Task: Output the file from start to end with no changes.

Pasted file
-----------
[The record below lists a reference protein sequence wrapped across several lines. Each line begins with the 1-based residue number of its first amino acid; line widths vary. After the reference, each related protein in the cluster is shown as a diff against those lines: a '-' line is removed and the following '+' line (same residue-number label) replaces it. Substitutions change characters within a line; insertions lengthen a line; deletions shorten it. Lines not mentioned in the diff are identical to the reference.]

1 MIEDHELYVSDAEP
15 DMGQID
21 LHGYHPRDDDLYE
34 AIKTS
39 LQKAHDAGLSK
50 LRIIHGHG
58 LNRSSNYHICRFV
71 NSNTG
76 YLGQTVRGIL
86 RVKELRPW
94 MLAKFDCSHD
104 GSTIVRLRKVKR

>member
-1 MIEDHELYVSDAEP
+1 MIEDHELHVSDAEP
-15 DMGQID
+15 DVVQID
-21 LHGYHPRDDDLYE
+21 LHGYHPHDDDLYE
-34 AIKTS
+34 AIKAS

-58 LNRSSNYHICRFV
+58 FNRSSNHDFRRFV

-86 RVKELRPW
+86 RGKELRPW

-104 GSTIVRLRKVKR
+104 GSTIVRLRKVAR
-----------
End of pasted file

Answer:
[The record below lists a reference protein sequence wrapped across several lines. Each line begins with the 1-based residue number of its first amino acid; line widths vary. After the reference, each related protein in the cluster is shown as a diff against those lines: a '-' line is removed and the following '+' line (same residue-number label) replaces it. Substitutions change characters within a line; insertions lengthen a line; deletions shorten it. Lines not mentioned in the diff are identical to the reference.]

1 MIEDHELYVSDAEP
15 DMGQID
21 LHGYHPRDDDLYE
34 AIKTS
39 LQKAHDAGLSK
50 LRIIHGHG
58 LNRSSNYHICRFV
71 NSNTG
76 YLGQTVRGIL
86 RVKELRPW
94 MLAKFDCSHD
104 GSTIVRLRKVKR

>member
-1 MIEDHELYVSDAEP
+1 MIEDHELHVSDAEP
-15 DMGQID
+15 DVVQID
-21 LHGYHPRDDDLYE
+21 LHGYHPHDDDLYE
-34 AIKTS
+34 AIKAS

-58 LNRSSNYHICRFV
+58 FNRSSNHDFRRFV

-86 RVKELRPW
+86 RGKELRPW

-104 GSTIVRLRKVKR
+104 GSTIVRLRKVAR